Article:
Chinese smartphone maker Huawei says the Australian government has banned it from providing 5G technology for the country’s wireless networks.
It said fellow communications firm ZTE had also been banned, reportedly due to national security concerns.
“This is a extremely disappointing result for consumers,” the company said on Twitter.
5G is the next generation of mobile internet connectivity and promises faster data download and upload speeds.
Wider coverage and more stable connections than current 4G technology are also highlighted as benefits.
Several countries are preparing for the roll-out of 5G mobile networks, though analysts say few will launch 5G services before 2020.
Huawei is the world’s biggest producer of telecoms equipment. It also ranks second in global smartphone sales, behind Samsung and ahead of Apple.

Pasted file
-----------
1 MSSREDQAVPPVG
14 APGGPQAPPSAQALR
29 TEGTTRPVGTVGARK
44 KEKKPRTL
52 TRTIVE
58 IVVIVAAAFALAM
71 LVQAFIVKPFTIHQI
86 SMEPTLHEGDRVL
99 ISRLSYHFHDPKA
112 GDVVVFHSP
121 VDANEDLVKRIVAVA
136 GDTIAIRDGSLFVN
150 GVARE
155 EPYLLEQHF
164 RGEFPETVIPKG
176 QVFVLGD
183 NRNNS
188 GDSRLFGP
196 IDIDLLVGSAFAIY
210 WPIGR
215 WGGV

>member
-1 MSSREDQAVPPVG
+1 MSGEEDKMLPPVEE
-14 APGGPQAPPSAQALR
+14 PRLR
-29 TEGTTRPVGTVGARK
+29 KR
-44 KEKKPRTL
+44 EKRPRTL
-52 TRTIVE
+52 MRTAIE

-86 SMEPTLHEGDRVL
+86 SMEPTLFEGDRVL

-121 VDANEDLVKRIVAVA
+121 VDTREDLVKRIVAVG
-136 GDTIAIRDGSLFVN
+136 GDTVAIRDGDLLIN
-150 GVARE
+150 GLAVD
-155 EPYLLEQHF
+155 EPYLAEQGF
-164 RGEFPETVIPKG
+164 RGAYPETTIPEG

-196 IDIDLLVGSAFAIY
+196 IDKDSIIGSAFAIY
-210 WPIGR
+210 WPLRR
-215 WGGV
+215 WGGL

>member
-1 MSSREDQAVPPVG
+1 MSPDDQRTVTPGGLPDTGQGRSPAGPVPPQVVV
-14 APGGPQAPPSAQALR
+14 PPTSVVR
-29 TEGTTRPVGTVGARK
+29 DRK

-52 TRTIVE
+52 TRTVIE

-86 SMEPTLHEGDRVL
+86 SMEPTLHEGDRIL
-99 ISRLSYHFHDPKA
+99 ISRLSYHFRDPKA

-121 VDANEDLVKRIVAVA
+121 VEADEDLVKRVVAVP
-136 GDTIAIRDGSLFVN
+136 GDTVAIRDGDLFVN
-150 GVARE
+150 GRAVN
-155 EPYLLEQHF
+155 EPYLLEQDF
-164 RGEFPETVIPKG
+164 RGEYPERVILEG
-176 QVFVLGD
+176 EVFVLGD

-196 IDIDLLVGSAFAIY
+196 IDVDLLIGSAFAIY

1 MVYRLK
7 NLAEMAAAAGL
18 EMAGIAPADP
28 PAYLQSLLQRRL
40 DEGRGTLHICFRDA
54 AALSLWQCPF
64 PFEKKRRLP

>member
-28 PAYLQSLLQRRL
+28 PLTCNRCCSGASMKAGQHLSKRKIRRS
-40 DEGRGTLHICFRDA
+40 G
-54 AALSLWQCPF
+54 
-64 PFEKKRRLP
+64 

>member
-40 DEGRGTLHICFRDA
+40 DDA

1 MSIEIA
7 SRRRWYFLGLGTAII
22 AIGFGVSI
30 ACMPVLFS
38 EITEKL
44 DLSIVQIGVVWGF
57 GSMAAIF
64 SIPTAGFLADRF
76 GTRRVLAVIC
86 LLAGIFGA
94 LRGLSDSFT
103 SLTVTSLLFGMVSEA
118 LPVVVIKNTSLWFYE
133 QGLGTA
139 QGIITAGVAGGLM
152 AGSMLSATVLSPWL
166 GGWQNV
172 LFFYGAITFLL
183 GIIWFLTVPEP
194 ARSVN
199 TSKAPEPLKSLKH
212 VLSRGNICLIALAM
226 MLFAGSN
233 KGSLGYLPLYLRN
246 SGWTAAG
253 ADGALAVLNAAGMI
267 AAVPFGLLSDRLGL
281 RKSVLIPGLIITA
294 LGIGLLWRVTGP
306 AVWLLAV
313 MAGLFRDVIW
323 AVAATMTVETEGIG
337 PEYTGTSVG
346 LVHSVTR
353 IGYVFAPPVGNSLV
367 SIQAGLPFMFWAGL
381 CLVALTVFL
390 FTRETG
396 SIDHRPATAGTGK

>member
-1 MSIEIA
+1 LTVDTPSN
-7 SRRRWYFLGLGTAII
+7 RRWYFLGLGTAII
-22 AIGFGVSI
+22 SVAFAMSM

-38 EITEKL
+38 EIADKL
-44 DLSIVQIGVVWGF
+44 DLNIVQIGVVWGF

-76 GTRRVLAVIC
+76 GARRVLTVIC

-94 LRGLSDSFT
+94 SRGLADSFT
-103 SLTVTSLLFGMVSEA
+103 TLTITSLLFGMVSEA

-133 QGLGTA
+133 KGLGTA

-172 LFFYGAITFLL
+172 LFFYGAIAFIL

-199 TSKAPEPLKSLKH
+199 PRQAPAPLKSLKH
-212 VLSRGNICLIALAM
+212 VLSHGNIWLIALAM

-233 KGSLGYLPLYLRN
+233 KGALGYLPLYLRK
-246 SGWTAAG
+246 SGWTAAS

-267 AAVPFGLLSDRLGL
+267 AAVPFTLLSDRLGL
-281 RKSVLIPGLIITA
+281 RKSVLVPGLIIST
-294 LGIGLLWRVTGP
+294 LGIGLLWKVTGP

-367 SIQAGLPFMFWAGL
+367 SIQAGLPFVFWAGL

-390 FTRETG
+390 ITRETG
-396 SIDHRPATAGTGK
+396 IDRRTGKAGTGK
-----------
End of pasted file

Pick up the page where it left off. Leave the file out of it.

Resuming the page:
In July, a UK security committee warned that it had “only limited assurance” that Huawei’s telecoms kit posed no threat to national security.
The UK’s cyber-defence watchdog – the National Cyber Security Centre – has also warned that the use of ZTE’s equipment and services could pose a national security risk.
Huawei has defended the security of its products.
“Huawei is a world leader in 5G,” the company said in a statement.
It said it had “safely and securely” delivered wireless technology in Australia for close to 15 years.